Ratings Key



★★★★
= Excellent. The best the genre has to offer.
★★★
1/2 = Very Good. Perhaps not "perfect," but undoubtedly a must-see.
★★★ = Good. Accomplishes what it sets out to do and does it well.
★★1/2 = Fair. Clearly flawed and nothing spectacular, but competently made. OK entertainment.
★★ = Mediocre. Either highly uneven or by-the-numbers and uninspired.
1/2 = Bad. Very little to recommend.
= Very Bad. An absolute chore to sit through.
NO STARS! = Abysmal. Unwatchable dreck that isn't even bad-movie amusing.
SBIG = So Bad It's Good. Technically awful movies with massive entertainment value.

Monday, June 1, 2009

Torture Garden (1967)

Directed by:
Freddie Francis

Amicus' second of eight horror anthology features, following the box office success of DR. TERROR'S HOUSE OF HORRORS (1965), is the weakest of the bunch. And that's rather unfortunate since this one boasts portmanteau specialist Freddie Francis at the helm, Robert (PSYCHO) Bloch in charge of adapting his own short stories and such big names as Burgess Meredith, Jack Palance and Peter Cushing rounding out the cast. At a carnival, feisty Dr. Diablo (Meredith) shows off his "Torture Garden" horror exhibit to paying customers and as a special treat allows five patrons to come into a back room to have their futures predicted by a statue of the goddess Atropos (Clytie Jessup - seemingly having a difficult time staying still!), who holds "the shears of fate." We then get four terror tales, two that are decent (though really nothing spectacular) and two that are rather weak.

In "Enoch," greedy Colin Williams (Michael Bryant) discovers he's the sole heir of his terminally ill Uncle Roger's (Maurice Denham) estate. Before Colin can discover where his estranged relative's never-ending surplus of gold coins is coming from, his uncle passes on. Colin then searches the mansion, finds a secret hatch under a bed leading to an underground crypt and digs up a coffin. Inside are a skeleton and still-living cat. The cat turns out to be an evil witch's familiar who can provide wealth in exchange for being fed human flesh! Next up in "Terror Over Hollywood," unscrupulous, fame-hungry starlet Carla Hayes (Beverly Adams) will do anything to make it in the movies. She ends up getting her big break (or so she thinks) after being cast in a lead role opposite timeless superstar Bruce Benton (Robert Hutton) but then discovers top Hollywood players are being replaced by synthetic doubles. I suppose that explains this segment's robotic acting. Tale #3 (the silliest of the bunch) is called "Mr. Steinway" and finds Dorothy Endicott (Barbara Ewing) falling in love with pianist Leo (John Standing), only to discover his prized piano is haunted by the spirit of his domineering late mother.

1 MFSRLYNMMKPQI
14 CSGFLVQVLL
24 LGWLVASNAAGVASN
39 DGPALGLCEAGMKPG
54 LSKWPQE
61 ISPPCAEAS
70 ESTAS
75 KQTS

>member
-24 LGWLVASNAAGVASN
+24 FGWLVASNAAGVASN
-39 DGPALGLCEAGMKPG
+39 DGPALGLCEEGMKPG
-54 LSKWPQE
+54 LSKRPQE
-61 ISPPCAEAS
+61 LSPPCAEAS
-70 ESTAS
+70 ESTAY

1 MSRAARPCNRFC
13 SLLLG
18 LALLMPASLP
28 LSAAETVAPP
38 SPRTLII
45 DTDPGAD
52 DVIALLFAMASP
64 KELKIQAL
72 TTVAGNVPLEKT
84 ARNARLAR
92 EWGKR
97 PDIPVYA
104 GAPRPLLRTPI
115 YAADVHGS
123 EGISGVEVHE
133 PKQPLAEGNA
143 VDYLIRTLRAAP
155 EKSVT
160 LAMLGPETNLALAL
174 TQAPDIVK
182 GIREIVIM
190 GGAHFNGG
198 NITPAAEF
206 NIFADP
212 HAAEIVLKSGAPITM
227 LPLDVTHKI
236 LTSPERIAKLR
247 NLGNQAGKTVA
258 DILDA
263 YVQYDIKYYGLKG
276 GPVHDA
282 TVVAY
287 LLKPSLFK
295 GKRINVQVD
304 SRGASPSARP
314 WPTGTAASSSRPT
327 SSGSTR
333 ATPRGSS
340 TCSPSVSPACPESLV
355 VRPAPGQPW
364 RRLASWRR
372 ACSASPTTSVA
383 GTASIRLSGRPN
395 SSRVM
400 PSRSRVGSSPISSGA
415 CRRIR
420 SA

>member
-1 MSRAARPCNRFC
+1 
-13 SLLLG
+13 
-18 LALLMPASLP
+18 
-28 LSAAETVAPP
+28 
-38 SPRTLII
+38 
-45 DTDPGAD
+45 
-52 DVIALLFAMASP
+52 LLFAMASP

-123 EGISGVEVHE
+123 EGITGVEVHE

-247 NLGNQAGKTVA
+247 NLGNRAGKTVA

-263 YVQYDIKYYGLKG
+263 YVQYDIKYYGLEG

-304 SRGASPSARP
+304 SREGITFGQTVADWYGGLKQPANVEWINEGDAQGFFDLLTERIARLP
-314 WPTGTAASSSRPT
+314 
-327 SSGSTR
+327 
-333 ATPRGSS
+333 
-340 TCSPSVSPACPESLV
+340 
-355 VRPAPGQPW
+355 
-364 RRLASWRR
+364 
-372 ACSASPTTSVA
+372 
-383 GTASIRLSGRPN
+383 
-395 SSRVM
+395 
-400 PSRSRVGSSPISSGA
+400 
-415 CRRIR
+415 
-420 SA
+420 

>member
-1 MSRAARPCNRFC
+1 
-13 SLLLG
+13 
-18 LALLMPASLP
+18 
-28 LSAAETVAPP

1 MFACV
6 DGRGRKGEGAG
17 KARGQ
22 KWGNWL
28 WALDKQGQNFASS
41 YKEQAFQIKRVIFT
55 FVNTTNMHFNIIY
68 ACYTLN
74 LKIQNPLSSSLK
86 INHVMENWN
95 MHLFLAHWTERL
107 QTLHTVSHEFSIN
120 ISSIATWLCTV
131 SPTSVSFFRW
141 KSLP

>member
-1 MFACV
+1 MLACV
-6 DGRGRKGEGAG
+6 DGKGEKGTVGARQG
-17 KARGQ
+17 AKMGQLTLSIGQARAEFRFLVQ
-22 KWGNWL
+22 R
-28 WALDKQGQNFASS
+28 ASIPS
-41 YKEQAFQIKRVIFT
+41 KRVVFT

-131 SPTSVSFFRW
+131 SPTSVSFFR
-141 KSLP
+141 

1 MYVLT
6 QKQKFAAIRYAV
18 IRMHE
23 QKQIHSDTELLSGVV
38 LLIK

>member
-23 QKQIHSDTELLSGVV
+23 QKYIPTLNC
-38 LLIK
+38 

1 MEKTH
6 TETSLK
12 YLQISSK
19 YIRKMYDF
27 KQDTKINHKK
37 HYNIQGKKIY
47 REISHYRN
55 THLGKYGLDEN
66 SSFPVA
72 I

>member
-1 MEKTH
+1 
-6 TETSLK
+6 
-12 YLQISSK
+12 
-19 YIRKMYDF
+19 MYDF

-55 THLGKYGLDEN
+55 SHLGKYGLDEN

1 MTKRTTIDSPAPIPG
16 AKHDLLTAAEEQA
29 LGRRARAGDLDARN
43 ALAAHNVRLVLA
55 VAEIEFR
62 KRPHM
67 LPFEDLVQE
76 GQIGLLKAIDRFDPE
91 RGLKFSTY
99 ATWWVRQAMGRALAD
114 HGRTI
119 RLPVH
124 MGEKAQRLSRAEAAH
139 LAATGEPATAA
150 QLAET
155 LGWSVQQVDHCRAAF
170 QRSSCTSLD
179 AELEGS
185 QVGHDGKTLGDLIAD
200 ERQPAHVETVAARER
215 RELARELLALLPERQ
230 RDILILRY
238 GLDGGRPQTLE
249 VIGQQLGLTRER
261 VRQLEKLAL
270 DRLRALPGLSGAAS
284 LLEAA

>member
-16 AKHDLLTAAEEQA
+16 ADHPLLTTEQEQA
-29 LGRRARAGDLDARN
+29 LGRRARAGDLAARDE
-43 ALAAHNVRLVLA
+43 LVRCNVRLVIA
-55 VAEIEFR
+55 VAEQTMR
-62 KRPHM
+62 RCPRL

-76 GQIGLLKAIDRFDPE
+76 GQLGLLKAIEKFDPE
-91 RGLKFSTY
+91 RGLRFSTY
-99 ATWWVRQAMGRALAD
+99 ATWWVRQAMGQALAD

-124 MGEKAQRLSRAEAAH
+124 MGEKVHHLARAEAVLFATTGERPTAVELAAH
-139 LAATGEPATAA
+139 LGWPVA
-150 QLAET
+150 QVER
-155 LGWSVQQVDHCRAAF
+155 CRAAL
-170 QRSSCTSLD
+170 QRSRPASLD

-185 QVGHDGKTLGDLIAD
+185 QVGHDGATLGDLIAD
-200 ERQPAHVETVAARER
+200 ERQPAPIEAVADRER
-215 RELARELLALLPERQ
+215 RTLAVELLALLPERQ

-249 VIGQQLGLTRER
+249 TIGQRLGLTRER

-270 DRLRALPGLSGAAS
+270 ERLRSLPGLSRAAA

The final segment - "The Man Who Collected Poe" - will probably provide the most interest to horror fans. It stars Palance as abrasive and obsessive Edgar Allan Poe enthusiast Ronald Wyatt, who meets his match when he comes across wealthy Poe collector Lancelot Canning (Cushing). Canning reluctantly allows Wyatt to accompany him back to his home to show him part of his extensive collection of Poe memorabilia, including some unpublished manuscripts. Wyatt gets a little pushy and violent; eventually finding out that one particular piece of the collection sets it part from any other. This tale, along with the first one, make this uneven anthology worth a look. The wraparound segments (also featuring Michael Ripper as a customer who doesn't seem to want his future foretold) and production values are adequate.

★★

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